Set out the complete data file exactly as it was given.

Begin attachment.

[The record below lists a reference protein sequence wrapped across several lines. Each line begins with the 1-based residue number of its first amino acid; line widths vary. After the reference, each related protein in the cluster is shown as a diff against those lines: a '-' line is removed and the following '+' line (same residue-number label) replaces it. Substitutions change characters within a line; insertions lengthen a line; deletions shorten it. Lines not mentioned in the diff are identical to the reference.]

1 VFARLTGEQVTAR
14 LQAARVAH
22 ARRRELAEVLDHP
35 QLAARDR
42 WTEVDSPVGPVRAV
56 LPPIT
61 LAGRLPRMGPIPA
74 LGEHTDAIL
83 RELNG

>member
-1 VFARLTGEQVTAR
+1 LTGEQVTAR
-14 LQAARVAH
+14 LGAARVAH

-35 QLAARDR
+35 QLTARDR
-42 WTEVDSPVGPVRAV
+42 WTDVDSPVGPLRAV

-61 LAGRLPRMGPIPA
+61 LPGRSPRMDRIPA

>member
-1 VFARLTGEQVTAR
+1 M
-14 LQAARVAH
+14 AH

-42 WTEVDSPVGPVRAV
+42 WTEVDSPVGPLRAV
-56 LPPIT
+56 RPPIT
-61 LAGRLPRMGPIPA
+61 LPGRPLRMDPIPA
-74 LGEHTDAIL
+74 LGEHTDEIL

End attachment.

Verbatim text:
[The record below lists a reference protein sequence wrapped across several lines. Each line begins with the 1-based residue number of its first amino acid; line widths vary. After the reference, each related protein in the cluster is shown as a diff against those lines: a '-' line is removed and the following '+' line (same residue-number label) replaces it. Substitutions change characters within a line; insertions lengthen a line; deletions shorten it. Lines not mentioned in the diff are identical to the reference.]

1 VFARLTGEQVTAR
14 LQAARVAH
22 ARRRELAEVLDHP
35 QLAARDR
42 WTEVDSPVGPVRAV
56 LPPIT
61 LAGRLPRMGPIPA
74 LGEHTDAIL
83 RELNG

>member
-1 VFARLTGEQVTAR
+1 LTGEQVTAR
-14 LQAARVAH
+14 LGAARVAH

-35 QLAARDR
+35 QLTARDR
-42 WTEVDSPVGPVRAV
+42 WTDVDSPVGPLRAV

-61 LAGRLPRMGPIPA
+61 LPGRSPRMDRIPA

>member
-1 VFARLTGEQVTAR
+1 M
-14 LQAARVAH
+14 AH

-42 WTEVDSPVGPVRAV
+42 WTEVDSPVGPLRAV
-56 LPPIT
+56 RPPIT
-61 LAGRLPRMGPIPA
+61 LPGRPLRMDPIPA
-74 LGEHTDAIL
+74 LGEHTDEIL